One of the most popular options for templates is a community plugin called Templater. Templater is an incredible plugin, and gives you a great deal of control over your templates. But it’s complicated and advanced, and in my opinion most people don’t need the extra features that it offers.

Instead, I recommend starting with the built in Template plugin. This plugin doesn’t require you to install anything, and it’s very easy to start using. All you have to do is turn it on and configure it.

To turn it on, go to Settings > Core plugins and turn on the “Templates” plugin (if it’s not already turned on):

A screenshot of how to enable the Templates plugin in Obsidian.

Once you do that, click “Templates” in the sidebar, and you will see configuration for the Templates plugin:

A screenshot of the Template options in Obsidian.

I suggest you leave the default settings, except for the folder: you’ll need to create a specific folder for your templates to live in. This folder can live anywhere in your vault, all you have to do is create an empty folder (I call mine Templates), and add it to this field:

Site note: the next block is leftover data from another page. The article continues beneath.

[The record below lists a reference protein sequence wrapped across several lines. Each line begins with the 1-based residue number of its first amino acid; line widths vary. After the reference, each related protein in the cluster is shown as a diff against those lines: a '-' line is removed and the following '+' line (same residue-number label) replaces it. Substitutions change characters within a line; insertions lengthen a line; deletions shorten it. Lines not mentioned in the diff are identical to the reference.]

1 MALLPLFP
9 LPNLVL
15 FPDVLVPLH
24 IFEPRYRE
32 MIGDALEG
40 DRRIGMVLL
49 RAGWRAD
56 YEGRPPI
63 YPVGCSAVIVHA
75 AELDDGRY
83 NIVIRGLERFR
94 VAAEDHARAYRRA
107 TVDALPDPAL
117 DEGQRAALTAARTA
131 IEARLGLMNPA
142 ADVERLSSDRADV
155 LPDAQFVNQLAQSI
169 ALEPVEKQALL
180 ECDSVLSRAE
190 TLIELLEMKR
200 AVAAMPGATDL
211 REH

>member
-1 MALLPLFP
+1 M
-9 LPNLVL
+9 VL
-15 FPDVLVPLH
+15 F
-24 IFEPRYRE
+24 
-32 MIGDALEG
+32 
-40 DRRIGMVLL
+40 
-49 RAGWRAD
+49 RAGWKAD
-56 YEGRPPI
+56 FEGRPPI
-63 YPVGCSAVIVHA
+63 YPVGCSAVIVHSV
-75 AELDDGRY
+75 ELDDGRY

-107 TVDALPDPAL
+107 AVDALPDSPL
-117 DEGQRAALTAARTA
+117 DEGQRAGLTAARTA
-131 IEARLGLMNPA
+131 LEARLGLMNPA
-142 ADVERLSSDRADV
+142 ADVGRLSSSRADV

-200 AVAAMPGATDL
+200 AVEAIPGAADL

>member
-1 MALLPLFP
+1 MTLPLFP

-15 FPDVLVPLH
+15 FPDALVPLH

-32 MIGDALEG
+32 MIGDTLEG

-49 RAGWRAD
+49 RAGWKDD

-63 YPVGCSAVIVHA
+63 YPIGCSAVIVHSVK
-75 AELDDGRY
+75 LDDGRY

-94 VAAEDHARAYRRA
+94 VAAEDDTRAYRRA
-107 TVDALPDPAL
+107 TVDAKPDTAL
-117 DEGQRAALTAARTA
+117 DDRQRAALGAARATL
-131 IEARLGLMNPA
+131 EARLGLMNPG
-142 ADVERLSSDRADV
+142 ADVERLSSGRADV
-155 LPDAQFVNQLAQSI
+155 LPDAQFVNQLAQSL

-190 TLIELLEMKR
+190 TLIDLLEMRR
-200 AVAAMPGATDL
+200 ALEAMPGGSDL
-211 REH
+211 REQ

A screenshot of the Template Folder setting in Obsidian, with the Templates folder filled in.

Once you have your templates folder set up, you’re good to go!

Creating Your First Template

My default template is quite simple, and if you’re new to templates, I recommend that you start simple as well. Here is what I use:

---
parent: "[[Fleeting MOC]]"
tags:
- 🪴weedy
date: {{date:YYYY-MM-DD}}T{{time:HH:mm}}
---

This template only includes properties: metadata that I want to include in all of my notes. I don’t include any copy because I don’t typically include any default copy in my notes, only metadata.

I include a single link under “parent” (which reminds me to refactor my fleeting notes), a single tag, and a hard-coded date created field. This is all I need in most notes.

The only complication is the date field: that field uses a template variable to automatically create a valid date field that includes the date and time of when I created the note. It’s handy to have if you want to create visualizations based on when your note was created (like this).